Incumbent Tom Torlakson had slightly more cash on hand than challenger Marshall Tuck heading into the final weeks of the heated race for state superintendent of public instruction, according to their latest campaign finance reports. But the close contest could come down to outside spending, which has topped $10 million since the beginning of October, more than for any other elected office in California this fall.
In a filing this week covering the period of Oct. 1-18, Torlakson reported $212,315 in contributions and $658,552 in expenditures, and had $162,371 for the last three weeks of the campaign. Tuck reported $301,418 in contributions and $873,865 in expenditures, leaving with him with $125,778.
The real money in the race, however, is coming from independent committees. Groups supporting Tuck and Torlakson have now spent just over $10 million, mostly on radio and television ads, and all but a few thousand of that in the last three weeks.
A committee backing Tuck, a former schools executive from Los Angeles who promised to overhaul California’s public education system, makes up more than $7.5 million of that total. It has been funded primarily by major figures from California’s business and technology sectors, including Los Angeles businessmen Bill Bloomfield and Eli Broad, Silicon Valley philanthropist Laurene Powell Jobs and The Gap founder Doris Fisher.
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More than a million dollars in contributions is from outside the state, including $450,000 from Wal-Mart heiress Alice Walton and $250,000 from former New York City Mayor Michael Bloomberg.
At a voter information event on Monday, Tuck said the huge outside spending represents “a broken part of the system” in elections.
“Trust me, it’s quite frustrating as somebody who likes to be in control of his own destiny,” he said. “You hope that the messaging is where it needs to be.”
But Tuck wasn’t surprised that “people who are really committed to improving schools, outside of this state,” had engaged in the race.
“Our state is so important to public education nationally. And if you look at it for the last couple of decades, we’ve just been behind nationally,” he said. “I think people see this as an opportunity for California to move forward.”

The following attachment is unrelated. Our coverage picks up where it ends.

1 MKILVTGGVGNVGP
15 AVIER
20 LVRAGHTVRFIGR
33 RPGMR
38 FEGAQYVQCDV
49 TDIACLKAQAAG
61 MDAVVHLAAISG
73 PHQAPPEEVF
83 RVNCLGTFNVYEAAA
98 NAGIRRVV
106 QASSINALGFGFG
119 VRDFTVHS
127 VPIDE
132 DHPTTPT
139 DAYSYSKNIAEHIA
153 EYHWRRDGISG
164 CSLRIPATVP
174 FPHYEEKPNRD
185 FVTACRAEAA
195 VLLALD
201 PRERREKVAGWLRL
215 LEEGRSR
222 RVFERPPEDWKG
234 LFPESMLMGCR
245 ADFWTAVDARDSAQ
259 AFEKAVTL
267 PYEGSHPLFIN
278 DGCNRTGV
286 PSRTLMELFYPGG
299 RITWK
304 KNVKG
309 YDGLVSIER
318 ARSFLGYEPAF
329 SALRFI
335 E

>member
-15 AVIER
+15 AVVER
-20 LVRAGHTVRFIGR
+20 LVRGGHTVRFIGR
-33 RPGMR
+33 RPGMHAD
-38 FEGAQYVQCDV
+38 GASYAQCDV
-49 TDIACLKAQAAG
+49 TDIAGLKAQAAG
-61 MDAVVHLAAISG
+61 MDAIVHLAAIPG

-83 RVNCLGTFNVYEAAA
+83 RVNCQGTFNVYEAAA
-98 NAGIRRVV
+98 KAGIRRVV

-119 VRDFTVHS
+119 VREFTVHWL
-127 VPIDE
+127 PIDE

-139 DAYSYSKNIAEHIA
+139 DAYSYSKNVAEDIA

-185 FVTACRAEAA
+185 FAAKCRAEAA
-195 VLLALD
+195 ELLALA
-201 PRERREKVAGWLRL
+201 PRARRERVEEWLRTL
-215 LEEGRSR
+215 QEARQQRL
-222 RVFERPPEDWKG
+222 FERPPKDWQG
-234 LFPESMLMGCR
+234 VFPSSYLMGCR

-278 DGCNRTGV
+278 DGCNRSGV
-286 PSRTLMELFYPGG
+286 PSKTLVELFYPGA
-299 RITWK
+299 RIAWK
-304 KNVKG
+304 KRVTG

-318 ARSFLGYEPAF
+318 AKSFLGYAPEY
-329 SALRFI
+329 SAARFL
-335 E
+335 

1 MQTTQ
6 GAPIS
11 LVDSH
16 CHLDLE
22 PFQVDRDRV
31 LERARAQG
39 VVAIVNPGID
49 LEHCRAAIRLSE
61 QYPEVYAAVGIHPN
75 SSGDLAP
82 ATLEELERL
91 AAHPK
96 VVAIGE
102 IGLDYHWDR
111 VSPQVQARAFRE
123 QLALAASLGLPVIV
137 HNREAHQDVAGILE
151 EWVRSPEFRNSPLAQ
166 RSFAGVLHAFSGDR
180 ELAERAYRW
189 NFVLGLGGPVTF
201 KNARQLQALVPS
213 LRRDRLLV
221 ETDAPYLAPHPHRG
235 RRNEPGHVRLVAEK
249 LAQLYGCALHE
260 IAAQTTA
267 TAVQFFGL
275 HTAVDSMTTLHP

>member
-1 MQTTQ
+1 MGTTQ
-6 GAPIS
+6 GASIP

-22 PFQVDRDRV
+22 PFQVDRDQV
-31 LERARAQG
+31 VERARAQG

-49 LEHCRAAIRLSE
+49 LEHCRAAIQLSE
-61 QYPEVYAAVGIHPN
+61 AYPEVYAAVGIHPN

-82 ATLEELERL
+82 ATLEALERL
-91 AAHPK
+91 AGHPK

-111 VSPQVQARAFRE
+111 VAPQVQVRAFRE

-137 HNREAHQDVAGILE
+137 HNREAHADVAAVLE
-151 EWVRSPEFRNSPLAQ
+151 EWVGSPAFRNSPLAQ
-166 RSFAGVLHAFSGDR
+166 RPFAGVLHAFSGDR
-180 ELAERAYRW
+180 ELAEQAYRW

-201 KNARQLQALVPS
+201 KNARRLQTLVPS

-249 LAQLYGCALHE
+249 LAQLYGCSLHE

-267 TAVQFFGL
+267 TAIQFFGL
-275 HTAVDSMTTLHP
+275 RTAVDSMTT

The rest of the independent expenditures in the race are mostly from supporters of Torlakson’s, including $323,597 by the California Democratic Party, $276,205 by the American Federation of Teachers and more than $1.5 million by a committee funded primarily by the California Teachers Association.
Teachers unions have made significant efforts to help re-elect Torlakson, who asked the state to appeal a June court ruling declaring California’s teacher tenure and dismissal laws unconstitutional. Earlier this month, the CTA also spent almost $2 million on “issue ads” touting Torlakson’s work in his first term.
Torlakson spokesman Paul Hefner said they were “extremely grateful for the help,” but called the level of outside spending in the race “unprecendented” and “breathtaking.” He noted that Bloomfield, who has poured more than $2 million into the general election alone, had spent more than either Torlakson or his opponent did in the entire 2010 cycle.
“The purpose is clearly to diminish the voice of the actual candidate,” Hefner said. “It means that the candidates themselves are drowned out of their own campaign.”
He argued that union contributions to the race, drawn from the dues of hundreds of thousands of teachers, could not be compared to a few wealthy individuals using their personal fortunes to influence the outcome.
“I don’t think they’re the same thing,” Hefner said.
Call The Bee’s Alexei Koseff, (916) 321-5236. Follow him on Twitter @akoseff.
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